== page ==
Essentially invigorating: a lesson from Sodashi on essential oils

Megan Larsen, founder of Sodashi, a natural skincare brand crafted from pure botanical ingredients, tells us about the restorative power of essential oils

3 essential oil bottles, close-up

The sound of a flute fills the royal suite of the Four Seasons resort in Dubai, forming a traditional earthy, Indian tune that permeates through the expansive space. "These are rain melodies," Megan Larsen explains. "They help strengthen coherence."

After studying aroma-therapy, natural health care, biochemistry and Ayurveda for six years in both Australia and France, Larsen launched a skincare and wellness brand in Australia in 1999, and called it Sodashi. "I felt a strong connection to the Sanskrit language, and found the perfect name – Sodashi – which means wholeness, purity and radiance – the pillars of our brand philosophy," she tells me during a recent visit to Dubai.

Dressed in a navy blue dress with a blue block-printed floral shawl tied loosely over her shoulders, she outlines the benefits of using essential oils, which are best defined as concentrated liquid aromas sourced directly from plants. "Essential oils are the pure distillation or expression from plants, and are around 70 times more potent than the source, so it's important to use them with great respect," Larsen ­tells me. "They have many properties, such as balancing, harmonising and uplifting the mind, mood and emotions, so when they are applied to the body, they help to improve our well-being."

She puts on her reading glasses, and starts outlining the healing properties of some of the 96 essential oils that are used in Sodashi products. Sandalwood, for instance, helps to soothe nerves and anxiety, and is more sedating than uplifting. Vetiver helps relieve emotional burnout and exhaustion, patchouli has a grounding and balancing effect, and jasmine can help boost self-confidence.

Blending, she explains, is an art, as essential oils can't all be haphazardly mixed with one another. She has a list describing the properties of each oil, which also details which other oils it will blend well with. To demonstrate how a concoction is made, she starts with a small vial containing one millilitre of pure plant oil as a base. "You can use sweet almond, macadamia or jojoba oil," she says, before adding one to three drops of each chosen essential oil (three in total) to the vial. To blend the mixture, she rolls it between her palms, creating a maraca-like sound as the small bottle hits her silver rings.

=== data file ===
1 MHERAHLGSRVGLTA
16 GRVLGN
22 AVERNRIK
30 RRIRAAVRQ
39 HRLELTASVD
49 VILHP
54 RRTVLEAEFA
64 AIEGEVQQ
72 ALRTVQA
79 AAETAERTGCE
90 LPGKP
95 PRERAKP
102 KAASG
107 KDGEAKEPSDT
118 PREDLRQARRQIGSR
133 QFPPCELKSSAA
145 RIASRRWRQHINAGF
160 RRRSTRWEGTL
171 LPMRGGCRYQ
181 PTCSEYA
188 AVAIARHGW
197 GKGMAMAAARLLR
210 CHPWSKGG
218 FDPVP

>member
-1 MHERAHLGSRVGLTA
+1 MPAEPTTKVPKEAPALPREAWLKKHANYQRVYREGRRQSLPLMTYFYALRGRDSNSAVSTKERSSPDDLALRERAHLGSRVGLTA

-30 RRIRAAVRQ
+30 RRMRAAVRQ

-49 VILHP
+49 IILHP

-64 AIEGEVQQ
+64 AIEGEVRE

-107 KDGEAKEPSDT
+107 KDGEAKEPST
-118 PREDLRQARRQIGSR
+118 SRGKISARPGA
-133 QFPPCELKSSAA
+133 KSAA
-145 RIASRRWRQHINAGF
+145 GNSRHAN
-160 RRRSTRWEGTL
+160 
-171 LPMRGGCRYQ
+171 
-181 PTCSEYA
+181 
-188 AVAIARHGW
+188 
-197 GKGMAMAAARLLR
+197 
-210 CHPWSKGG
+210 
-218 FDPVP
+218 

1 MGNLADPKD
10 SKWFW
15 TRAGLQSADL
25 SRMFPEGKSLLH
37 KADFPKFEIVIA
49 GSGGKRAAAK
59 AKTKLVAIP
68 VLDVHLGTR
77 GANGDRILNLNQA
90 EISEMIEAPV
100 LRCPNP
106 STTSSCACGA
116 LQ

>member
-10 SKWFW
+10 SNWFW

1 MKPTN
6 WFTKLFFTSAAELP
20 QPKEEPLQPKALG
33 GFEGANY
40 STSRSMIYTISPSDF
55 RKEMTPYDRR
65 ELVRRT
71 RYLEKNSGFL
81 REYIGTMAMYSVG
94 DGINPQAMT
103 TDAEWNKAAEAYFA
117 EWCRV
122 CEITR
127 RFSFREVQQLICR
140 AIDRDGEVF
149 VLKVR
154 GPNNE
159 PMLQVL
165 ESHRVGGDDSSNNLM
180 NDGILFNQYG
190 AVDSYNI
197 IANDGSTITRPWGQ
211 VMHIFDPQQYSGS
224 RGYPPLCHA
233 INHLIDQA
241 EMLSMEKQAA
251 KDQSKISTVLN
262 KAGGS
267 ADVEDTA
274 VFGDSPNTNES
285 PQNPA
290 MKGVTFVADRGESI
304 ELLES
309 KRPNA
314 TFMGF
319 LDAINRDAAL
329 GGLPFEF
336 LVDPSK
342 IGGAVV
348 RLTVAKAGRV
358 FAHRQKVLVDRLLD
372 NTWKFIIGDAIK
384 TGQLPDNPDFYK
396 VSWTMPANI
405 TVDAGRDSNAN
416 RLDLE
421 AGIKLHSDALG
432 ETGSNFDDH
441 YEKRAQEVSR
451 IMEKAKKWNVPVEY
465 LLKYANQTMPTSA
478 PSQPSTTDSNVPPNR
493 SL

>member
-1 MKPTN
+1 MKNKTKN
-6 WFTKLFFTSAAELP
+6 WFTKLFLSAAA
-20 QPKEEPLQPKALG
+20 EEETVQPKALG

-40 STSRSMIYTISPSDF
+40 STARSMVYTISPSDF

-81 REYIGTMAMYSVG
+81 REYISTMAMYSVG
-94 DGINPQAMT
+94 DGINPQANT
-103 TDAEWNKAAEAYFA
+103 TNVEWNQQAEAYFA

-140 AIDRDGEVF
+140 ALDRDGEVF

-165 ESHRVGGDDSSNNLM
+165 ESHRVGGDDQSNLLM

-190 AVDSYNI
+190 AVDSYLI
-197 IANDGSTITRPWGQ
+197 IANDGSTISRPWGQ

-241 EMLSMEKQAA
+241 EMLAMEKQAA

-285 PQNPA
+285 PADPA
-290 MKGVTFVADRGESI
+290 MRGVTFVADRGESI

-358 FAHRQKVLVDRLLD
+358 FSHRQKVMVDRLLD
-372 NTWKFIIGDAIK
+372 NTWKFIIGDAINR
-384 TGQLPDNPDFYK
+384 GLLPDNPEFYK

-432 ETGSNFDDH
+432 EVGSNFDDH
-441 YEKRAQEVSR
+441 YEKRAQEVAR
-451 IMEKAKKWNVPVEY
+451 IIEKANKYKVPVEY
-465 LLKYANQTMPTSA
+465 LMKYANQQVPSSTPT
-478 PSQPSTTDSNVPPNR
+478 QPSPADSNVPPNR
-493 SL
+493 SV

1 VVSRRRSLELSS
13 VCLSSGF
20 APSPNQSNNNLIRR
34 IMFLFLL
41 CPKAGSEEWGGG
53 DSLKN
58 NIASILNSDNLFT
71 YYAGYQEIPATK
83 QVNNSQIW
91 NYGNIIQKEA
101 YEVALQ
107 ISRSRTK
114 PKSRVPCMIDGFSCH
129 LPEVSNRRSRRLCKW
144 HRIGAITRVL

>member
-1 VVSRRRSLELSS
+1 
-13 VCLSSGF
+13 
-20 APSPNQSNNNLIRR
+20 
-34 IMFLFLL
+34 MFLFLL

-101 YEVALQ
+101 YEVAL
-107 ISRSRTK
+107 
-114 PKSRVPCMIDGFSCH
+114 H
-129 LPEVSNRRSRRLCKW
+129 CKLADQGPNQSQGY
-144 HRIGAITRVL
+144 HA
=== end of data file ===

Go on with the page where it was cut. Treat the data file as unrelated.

Larsen advises that the oil be applied to a person's chest every morning and night. "Some smell quite delicious, and others are more medicinal," she explains, before emphasising that the purpose of essential oils is not to provide an alluring fragrance but, rather, to bring balance and contentment to its wearer in a deeper, more meaningful manner.

Though plant-based oils and serums have experienced a boom in recent years, Larsen warns that the side-effects of this move towards mass-market appeal include the infiltration of synthetic ingredients and chemicals into formulas. "What sets Sodashi apart is that we create natural, anti-ageing and highly effective products. When high-quality plant oils are formulated with pure, natural, high-quality essential oils, they will balance the skin and provide essential nourishment," she says.

One of the brand's best-selling skincare ranges is called Samadara, which is influenced by the principles of Ayurveda. This collection of age-defying treatments includes an eye cream, face cream and elixir. The eye cream comes with two small rose quartz crystals, and Larsen recommends that the cream be applied and massaged into the skin using the crystals, to stimulate the skin's energy. Products from the Samadara range, and other Sodashi lines, are the formulas of choice for luxurious spas around the world – and in the UAE, the brand is used at the spas at Four Seasons and St Regis hotels, as well as the Burj Al Arab. 

From studying aromatherapy in the early 1990s, to supplying world-famous spas with her brand's products, Larsen is a success story in the world of natural skincare. And while she may have evolved into a businesswoman over the years, she is still deeply inspired by holistic wellness and spirituality. When I express my personal skincare concerns to her, she writes up a prescription on a piece of paper, in the style of a doctor's note. In addition to recommending oils and Sodashi products to help aid my rosacea, she tells me I should stop eating chilli and garlic, too.  

It is clear, by the end of my meeting with her, that the meditation session that Larsen opened with wasn't just a gimmick – it's all part of her genuine beauty-from-within mentality. She explains that she believes strongly in the benefits of Transcendental Meditation, which she practises routinely twice a day. "It is a highly researched meditation technique that has been proven to remove stress from the physiology and improve brain function, and I think it gives you an inner calm," she says. "It's very important for our well-being to have a technique or be disciplined to take the time to switch off and tune out."


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